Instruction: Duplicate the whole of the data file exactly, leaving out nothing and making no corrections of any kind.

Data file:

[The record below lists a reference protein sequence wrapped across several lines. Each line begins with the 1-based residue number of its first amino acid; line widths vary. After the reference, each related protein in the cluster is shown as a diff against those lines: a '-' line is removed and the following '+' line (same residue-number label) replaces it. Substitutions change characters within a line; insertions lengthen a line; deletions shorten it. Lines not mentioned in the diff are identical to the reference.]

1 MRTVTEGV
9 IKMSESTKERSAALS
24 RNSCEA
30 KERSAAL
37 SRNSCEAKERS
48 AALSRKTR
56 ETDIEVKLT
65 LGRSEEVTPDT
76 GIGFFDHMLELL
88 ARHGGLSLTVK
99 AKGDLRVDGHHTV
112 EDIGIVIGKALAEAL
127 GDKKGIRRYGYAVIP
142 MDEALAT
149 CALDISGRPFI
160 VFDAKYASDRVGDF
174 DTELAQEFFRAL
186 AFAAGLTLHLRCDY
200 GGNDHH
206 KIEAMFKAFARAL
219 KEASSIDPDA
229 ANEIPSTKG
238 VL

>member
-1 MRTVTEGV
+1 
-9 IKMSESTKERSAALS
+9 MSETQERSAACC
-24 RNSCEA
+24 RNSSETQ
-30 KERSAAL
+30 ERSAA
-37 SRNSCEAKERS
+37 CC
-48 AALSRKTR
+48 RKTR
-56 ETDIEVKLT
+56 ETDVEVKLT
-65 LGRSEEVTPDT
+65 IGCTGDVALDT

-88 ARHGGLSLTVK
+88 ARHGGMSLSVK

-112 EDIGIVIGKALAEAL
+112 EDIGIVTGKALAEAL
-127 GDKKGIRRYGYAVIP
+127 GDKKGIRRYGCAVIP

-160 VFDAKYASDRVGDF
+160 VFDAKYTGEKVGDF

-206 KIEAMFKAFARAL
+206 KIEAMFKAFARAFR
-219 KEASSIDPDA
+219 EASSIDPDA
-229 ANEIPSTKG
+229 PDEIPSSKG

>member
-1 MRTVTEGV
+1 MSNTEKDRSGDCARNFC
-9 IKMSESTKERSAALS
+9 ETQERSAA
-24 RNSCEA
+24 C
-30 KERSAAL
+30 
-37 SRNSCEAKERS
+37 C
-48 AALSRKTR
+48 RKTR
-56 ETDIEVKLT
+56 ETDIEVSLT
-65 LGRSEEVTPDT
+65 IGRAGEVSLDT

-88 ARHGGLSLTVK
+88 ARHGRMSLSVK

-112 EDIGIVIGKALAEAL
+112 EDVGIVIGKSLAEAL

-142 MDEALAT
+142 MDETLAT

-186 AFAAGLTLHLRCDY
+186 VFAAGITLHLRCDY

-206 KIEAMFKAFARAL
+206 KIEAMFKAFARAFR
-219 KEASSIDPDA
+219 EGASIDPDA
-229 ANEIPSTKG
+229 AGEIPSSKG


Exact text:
[The record below lists a reference protein sequence wrapped across several lines. Each line begins with the 1-based residue number of its first amino acid; line widths vary. After the reference, each related protein in the cluster is shown as a diff against those lines: a '-' line is removed and the following '+' line (same residue-number label) replaces it. Substitutions change characters within a line; insertions lengthen a line; deletions shorten it. Lines not mentioned in the diff are identical to the reference.]

1 MRTVTEGV
9 IKMSESTKERSAALS
24 RNSCEA
30 KERSAAL
37 SRNSCEAKERS
48 AALSRKTR
56 ETDIEVKLT
65 LGRSEEVTPDT
76 GIGFFDHMLELL
88 ARHGGLSLTVK
99 AKGDLRVDGHHTV
112 EDIGIVIGKALAEAL
127 GDKKGIRRYGYAVIP
142 MDEALAT
149 CALDISGRPFI
160 VFDAKYASDRVGDF
174 DTELAQEFFRAL
186 AFAAGLTLHLRCDY
200 GGNDHH
206 KIEAMFKAFARAL
219 KEASSIDPDA
229 ANEIPSTKG
238 VL

>member
-1 MRTVTEGV
+1 
-9 IKMSESTKERSAALS
+9 MSETQERSAACC
-24 RNSCEA
+24 RNSSETQ
-30 KERSAAL
+30 ERSAA
-37 SRNSCEAKERS
+37 CC
-48 AALSRKTR
+48 RKTR
-56 ETDIEVKLT
+56 ETDVEVKLT
-65 LGRSEEVTPDT
+65 IGCTGDVALDT

-88 ARHGGLSLTVK
+88 ARHGGMSLSVK

-112 EDIGIVIGKALAEAL
+112 EDIGIVTGKALAEAL
-127 GDKKGIRRYGYAVIP
+127 GDKKGIRRYGCAVIP

-160 VFDAKYASDRVGDF
+160 VFDAKYTGEKVGDF

-206 KIEAMFKAFARAL
+206 KIEAMFKAFARAFR
-219 KEASSIDPDA
+219 EASSIDPDA
-229 ANEIPSTKG
+229 PDEIPSSKG

>member
-1 MRTVTEGV
+1 MSNTEKDRSGDCARNFC
-9 IKMSESTKERSAALS
+9 ETQERSAA
-24 RNSCEA
+24 C
-30 KERSAAL
+30 
-37 SRNSCEAKERS
+37 C
-48 AALSRKTR
+48 RKTR
-56 ETDIEVKLT
+56 ETDIEVSLT
-65 LGRSEEVTPDT
+65 IGRAGEVSLDT

-88 ARHGGLSLTVK
+88 ARHGRMSLSVK

-112 EDIGIVIGKALAEAL
+112 EDVGIVIGKSLAEAL

-142 MDEALAT
+142 MDETLAT

-186 AFAAGLTLHLRCDY
+186 VFAAGITLHLRCDY

-206 KIEAMFKAFARAL
+206 KIEAMFKAFARAFR
-219 KEASSIDPDA
+219 EGASIDPDA
-229 ANEIPSTKG
+229 AGEIPSSKG